Fr. Edward W. Fellhauer
Fr. Edward W. Fellhauer

President's Message

Sabbath Time

Dear Friends,

Pentecost coincided with Memorial Day weekend this year, so all our unofficial markers for the beginning of summer tell us that Eastertide is over and the vacation season is upon us.  It is time to say a fond farewell to Eastertide and to now welcome the variety that summer brings.  Summer can weigh a little heavier with its heat and longer days, but it has an exhilaration of its own. 

Summer is a time for vacations—if not for literally leaving home, possibly for some weekend trips, and certainly for some change-of-pace-and-schedule opportunities. 

A change in venue—whether that means a visit to a relative or friend’s or a trip to a nearby or far-away community, state, or even another country—helps keep those of all ages from growing rigid in our expectations and dull in our thinking.  A change of pace or schedule can be either exciting or inconvenient (or both), but when we go into it with a willingness to embrace something different, we often find it gives us a fresh perspective on our lives, which is almost always beneficial.  One of the blessings of summer is that it seems to lend itself to this sort of variety. 

The idea of taking some “Sabbath time,” for example, is Biblical and has come to us from the earliest recordings of the interaction between God and God’s people.  Taking some time to pause and give thanks to God for the very gift of life, and all that means to each person, is essential for health of an individual—spirit, mind, and body—and for the well-being of our relationships, especially those with our immediate and extended family members, our friends, our fellow church members, and the people with whom we work.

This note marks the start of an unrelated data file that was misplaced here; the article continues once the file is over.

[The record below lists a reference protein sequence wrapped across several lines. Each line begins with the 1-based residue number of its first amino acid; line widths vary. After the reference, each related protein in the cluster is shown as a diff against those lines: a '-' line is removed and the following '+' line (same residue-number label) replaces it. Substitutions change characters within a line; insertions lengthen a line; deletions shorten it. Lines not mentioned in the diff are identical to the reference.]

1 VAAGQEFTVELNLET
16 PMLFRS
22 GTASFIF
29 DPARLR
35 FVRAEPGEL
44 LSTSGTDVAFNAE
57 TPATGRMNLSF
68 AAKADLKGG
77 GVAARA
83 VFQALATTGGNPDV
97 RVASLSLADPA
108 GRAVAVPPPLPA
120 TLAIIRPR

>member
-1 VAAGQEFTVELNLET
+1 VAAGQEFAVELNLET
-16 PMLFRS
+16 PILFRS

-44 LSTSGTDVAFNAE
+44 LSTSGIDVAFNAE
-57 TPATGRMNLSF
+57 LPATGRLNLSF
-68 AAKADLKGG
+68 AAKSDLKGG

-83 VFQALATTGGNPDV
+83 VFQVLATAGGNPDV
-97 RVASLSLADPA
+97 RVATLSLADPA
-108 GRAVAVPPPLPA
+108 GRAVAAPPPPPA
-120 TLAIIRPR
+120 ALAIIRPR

The most universal of these “Sabbath-type” practices is the ceasing of classes during the summer for our children, teachers, and administrators.  Although the original idea behind the summer break was often to free children to help with the harvest, that in itself was a complete change of pace and gave the entire community, including the children, a new perspective on the role of children among us.  It said, “Children are integral; children are an important and positive part of our community; we are all better off because of our children.”  It said to the children that they were needed and that a sense of responsibility on their part was necessary and appreciated.

Most of our children don’t work in the fields these days, but their presence among us is still integral, important, positive, and needed.  In every season there are many reasons to thank God for our children.  During the summer it might be tempting for parents who both work full-time to consider the need to provide activities and caregivers for them during the week days to be burdensome.  On the other hand, without the forced changes that the children’s summer vacations impose on us, would we be as likely to take some time off for ourselves?   Would we arrange opportunities to see other communities, states, and countries without the awareness that when we do so we broaden our children’s horizons; would we be so eager to visit museums, zoos, planetariums, etc. without the desire to enhance our children’s education?  Children in our immediate or extended families give us reasons to be spontaneous and to avail ourselves of opportunities for beauty, learning, and just plain fun in which we very likely would not engage without them.

If you don’t have children, foster children, grandchildren, nieces, nephews, or godchildren near you, you will find opportunities to volunteer through your community’s children’s programs or a children’s program at your church.  You can also contribute to a child's well-being by providing funds for some summer program in which he or she wouldn’t be able to participate without your help.  Our annual KidzKamp for our foster children, which will be held in August this year, is one such example. Whenever we volunteer or donate to well-conceived and run children’s programs, we are, in effect, saying thank you to God for the gift of children in the world.

Summer brings back memories of our own childhood experiences.  It calls us to look for new activities and ways of doing things with the children in our own lives, and it calls us to see what we can contribute to the well-being of all children through our churches, our communities, and programs for children which we support.

I wish you all a memorable summer with plenty of Sabbath time to give thanks to God for your many blessings, including the children in your lives.

In Christ,

Fr. Ed+